The book “Living Sharia: Law and Practice in Malaysia” provides us with diverse and dynamic conceptions of Shari’a in the wider context of Southeast Asia and beyond
Drawing on ethnographic research, Living Sharia examines the role of sharia in the sociopolitical processes of contemporary Malaysia. The book traces the contested implementation of Islamic family and criminal laws and sharia economics to provide cultural frameworks for understanding sharia among Muslims and non-Muslims. Timothy Daniels explores how the way people think about sharia is often entangled with notions about race, gender equality, nationhood, liberal pluralism, citizenship, and universal human rights. He reveals that Malaysians? ideas about sharia are not isolated from- nor always opposed to-liberal pluralism and secularism.
Living Sharia will be of interest to scholars as well as to policy makers, consultants, and professionals working with global NGOs.
About the Author
Timothy P. Daniels is professor of anthropology at Hofstra University. He is the author of Islamic Spectrum in Java and Building Cultural Nationalism in Malaysia, and editor of Performance, Popular Culture, and Piety in Muslim Southeast Asia.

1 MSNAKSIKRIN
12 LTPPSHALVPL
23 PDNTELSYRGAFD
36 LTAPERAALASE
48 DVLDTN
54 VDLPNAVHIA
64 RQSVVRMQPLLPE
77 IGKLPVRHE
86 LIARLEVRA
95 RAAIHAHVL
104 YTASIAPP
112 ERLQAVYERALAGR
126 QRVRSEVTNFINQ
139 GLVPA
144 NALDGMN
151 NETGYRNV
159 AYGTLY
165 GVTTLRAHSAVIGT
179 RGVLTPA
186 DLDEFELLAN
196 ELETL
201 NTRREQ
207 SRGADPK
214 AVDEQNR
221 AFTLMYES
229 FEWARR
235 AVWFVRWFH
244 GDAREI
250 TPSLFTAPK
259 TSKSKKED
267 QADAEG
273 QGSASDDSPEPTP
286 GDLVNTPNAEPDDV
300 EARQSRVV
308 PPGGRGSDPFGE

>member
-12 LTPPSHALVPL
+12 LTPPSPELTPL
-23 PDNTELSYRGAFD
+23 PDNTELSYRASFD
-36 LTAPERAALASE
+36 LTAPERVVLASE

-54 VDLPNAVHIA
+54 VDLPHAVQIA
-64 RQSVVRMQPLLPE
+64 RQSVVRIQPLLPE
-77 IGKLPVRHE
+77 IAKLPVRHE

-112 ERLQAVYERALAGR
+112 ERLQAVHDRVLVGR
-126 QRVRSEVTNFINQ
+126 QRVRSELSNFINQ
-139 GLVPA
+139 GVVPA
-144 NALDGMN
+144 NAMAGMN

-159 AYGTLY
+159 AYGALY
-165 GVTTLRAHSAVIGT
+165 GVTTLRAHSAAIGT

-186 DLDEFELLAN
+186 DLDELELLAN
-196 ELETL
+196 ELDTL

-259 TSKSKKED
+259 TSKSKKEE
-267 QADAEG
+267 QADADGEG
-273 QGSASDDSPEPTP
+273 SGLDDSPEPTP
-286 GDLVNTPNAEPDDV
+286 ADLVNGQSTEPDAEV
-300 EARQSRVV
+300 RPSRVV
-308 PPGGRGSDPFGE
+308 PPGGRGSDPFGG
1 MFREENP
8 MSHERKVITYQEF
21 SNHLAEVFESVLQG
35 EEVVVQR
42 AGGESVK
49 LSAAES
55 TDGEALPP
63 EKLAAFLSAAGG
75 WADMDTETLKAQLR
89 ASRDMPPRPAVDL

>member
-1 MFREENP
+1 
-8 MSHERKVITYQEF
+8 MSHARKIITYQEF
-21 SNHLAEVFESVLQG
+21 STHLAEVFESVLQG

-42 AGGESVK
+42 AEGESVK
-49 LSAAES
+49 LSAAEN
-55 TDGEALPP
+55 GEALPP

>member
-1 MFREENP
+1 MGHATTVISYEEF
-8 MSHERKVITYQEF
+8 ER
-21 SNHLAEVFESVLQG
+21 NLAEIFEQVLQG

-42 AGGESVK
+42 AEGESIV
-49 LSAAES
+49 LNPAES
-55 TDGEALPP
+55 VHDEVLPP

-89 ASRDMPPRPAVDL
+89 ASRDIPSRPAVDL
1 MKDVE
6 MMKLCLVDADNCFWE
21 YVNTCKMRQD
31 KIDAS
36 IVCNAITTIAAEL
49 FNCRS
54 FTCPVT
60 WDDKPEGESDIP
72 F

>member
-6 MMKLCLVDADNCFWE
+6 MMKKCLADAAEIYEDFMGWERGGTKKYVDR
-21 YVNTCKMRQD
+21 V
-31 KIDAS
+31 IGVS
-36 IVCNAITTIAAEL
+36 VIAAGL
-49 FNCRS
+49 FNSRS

Table of Contents
Note on Transcription
Introduction: Sharia and the Anthropology of Knowledge
1. Sharia in Malaysia: The Historical Background
2. Family Law: Religious Officials, Reasoning Style, and Controversies
3. Criminal Law: Taking the Middle
4. Economics: The Malaysian State, Darul Arqam, and the Islamic Party of Malaysia
5. Pro-Sharia Discourses: Race, Religion, and Nation
6. Contra-Sharia Discourses: Islamic and Secular Human Rights
7. Individuals: Views, Voices, and Practices
Conclusion: Sharia Cultural Models and Sociopolitical
Title: Living Sharia: Law and Practice in Malaysia
Author: Timothy P. Daniels
Publisher: University of Washington Press
Length: 280 pages
Pub. Date: December 2017